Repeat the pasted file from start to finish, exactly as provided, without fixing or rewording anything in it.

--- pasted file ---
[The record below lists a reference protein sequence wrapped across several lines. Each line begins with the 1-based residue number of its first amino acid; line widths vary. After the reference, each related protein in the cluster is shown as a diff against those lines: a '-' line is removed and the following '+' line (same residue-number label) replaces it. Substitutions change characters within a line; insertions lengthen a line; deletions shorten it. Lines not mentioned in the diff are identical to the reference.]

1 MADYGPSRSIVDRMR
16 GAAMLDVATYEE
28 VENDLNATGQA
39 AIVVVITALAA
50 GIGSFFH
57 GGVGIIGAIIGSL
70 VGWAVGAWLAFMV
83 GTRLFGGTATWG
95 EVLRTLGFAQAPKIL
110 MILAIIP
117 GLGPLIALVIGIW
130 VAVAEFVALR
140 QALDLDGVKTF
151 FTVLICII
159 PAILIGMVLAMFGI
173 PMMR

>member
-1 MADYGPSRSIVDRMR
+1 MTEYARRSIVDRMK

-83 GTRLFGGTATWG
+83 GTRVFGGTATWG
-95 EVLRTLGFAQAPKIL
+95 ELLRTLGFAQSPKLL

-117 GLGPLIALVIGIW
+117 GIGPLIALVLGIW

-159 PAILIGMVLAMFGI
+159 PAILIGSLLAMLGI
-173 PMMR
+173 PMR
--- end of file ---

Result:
[The record below lists a reference protein sequence wrapped across several lines. Each line begins with the 1-based residue number of its first amino acid; line widths vary. After the reference, each related protein in the cluster is shown as a diff against those lines: a '-' line is removed and the following '+' line (same residue-number label) replaces it. Substitutions change characters within a line; insertions lengthen a line; deletions shorten it. Lines not mentioned in the diff are identical to the reference.]

1 MADYGPSRSIVDRMR
16 GAAMLDVATYEE
28 VENDLNATGQA
39 AIVVVITALAA
50 GIGSFFH
57 GGVGIIGAIIGSL
70 VGWAVGAWLAFMV
83 GTRLFGGTATWG
95 EVLRTLGFAQAPKIL
110 MILAIIP
117 GLGPLIALVIGIW
130 VAVAEFVALR
140 QALDLDGVKTF
151 FTVLICII
159 PAILIGMVLAMFGI
173 PMMR

>member
-1 MADYGPSRSIVDRMR
+1 MTEYARRSIVDRMK

-83 GTRLFGGTATWG
+83 GTRVFGGTATWG
-95 EVLRTLGFAQAPKIL
+95 ELLRTLGFAQSPKLL

-117 GLGPLIALVIGIW
+117 GIGPLIALVLGIW

-159 PAILIGMVLAMFGI
+159 PAILIGSLLAMLGI
-173 PMMR
+173 PMR